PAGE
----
``It's definitely a mistake, but hopefully, the people of California feel strongly enough about the McCain reform agenda . . . to overlook a staff error and come out and vote for John McCain,'' said Schnur, a longtime California political operative. ``John McCain is completely committed to California; unfortunately, our staff's position on this debate sends just the opposite message.''

California Republicans have been worried all along that the two leading GOP candidates are not giving the nation's most populous state the respect it deserves. Bush's campaign stop in Los Angeles last week, for example, was his first visit to the state since November.

Bush supporters quietly reveled in McCain's surprise announcement.

``From a distance, it seems like the `Straight Talk Express' is careening off the exit ramp in California,'' said Leslie Goodman, a Republican communications consultant and Bush backer, in a reference to McCain's campaign bus. ``They claimed they'd make California a priority because it was win or die, and now they don't care enough to debate.''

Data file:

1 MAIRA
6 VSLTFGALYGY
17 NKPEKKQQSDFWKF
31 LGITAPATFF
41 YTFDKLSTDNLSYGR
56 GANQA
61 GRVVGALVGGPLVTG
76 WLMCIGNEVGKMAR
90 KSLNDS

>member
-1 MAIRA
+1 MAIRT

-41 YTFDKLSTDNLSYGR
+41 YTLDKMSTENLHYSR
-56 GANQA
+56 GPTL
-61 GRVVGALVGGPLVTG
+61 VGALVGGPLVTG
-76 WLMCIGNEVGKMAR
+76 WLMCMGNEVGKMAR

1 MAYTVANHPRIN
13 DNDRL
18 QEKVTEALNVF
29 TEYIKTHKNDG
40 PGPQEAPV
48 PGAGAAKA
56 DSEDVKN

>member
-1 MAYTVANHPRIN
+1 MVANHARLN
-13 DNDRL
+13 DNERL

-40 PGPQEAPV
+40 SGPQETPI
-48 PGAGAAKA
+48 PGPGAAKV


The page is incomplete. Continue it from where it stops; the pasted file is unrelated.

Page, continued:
Although McCain's backers insisted that a devastating series of polls had no effect on the decision, the senator's chances of winning a Republicans-only primary in California have grown increasingly dim in recent days.

A Field Poll released today shows the state's Republicans backing Bush over McCain in the March 7 primary by a 48 percent to 28 percent margin in the contest for California's 162 convention delegates, a gap virtually unchanged from a Field Poll earlier this month. Other polls released over the weekend by the San Francisco Examiner and Time/CNN showed similar results.

Most of Bush's support comes from Republicans who identify themselves as strongly conservative. Among that group, Bush is favored by a 4-to-1 margin.

``That group seems galvanized and ready to vote for Bush,'' said Mark DiCamillo, director of the Field Poll. ``It's going to be hard for McCain to break into that group.''

Ironically, the rest of the poll is nothing but good news for McCain, a war hero who, in California at least, has extended his appeal beyond Republican voters.